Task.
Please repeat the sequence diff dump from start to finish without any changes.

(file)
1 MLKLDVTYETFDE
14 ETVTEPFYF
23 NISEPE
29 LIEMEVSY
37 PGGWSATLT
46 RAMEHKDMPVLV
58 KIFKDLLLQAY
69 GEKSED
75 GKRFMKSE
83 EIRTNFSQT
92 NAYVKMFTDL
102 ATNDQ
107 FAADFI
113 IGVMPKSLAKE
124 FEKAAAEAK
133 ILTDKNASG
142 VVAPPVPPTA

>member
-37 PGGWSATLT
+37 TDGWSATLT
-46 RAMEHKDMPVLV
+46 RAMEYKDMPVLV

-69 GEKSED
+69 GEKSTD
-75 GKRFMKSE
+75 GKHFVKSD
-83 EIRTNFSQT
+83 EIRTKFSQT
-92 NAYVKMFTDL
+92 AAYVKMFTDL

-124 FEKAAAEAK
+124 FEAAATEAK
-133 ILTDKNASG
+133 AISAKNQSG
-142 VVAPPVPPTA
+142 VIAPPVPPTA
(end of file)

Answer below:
1 MLKLDVTYETFDE
14 ETVTEPFYF
23 NISEPE
29 LIEMEVSY
37 PGGWSATLT
46 RAMEHKDMPVLV
58 KIFKDLLLQAY
69 GEKSED
75 GKRFMKSE
83 EIRTNFSQT
92 NAYVKMFTDL
102 ATNDQ
107 FAADFI
113 IGVMPKSLAKE
124 FEKAAAEAK
133 ILTDKNASG
142 VVAPPVPPTA

>member
-37 PGGWSATLT
+37 TDGWSATLT
-46 RAMEHKDMPVLV
+46 RAMEYKDMPVLV

-69 GEKSED
+69 GEKSTD
-75 GKRFMKSE
+75 GKHFVKSD
-83 EIRTNFSQT
+83 EIRTKFSQT
-92 NAYVKMFTDL
+92 AAYVKMFTDL

-124 FEKAAAEAK
+124 FEAAATEAK
-133 ILTDKNASG
+133 AISAKNQSG
-142 VVAPPVPPTA
+142 VIAPPVPPTA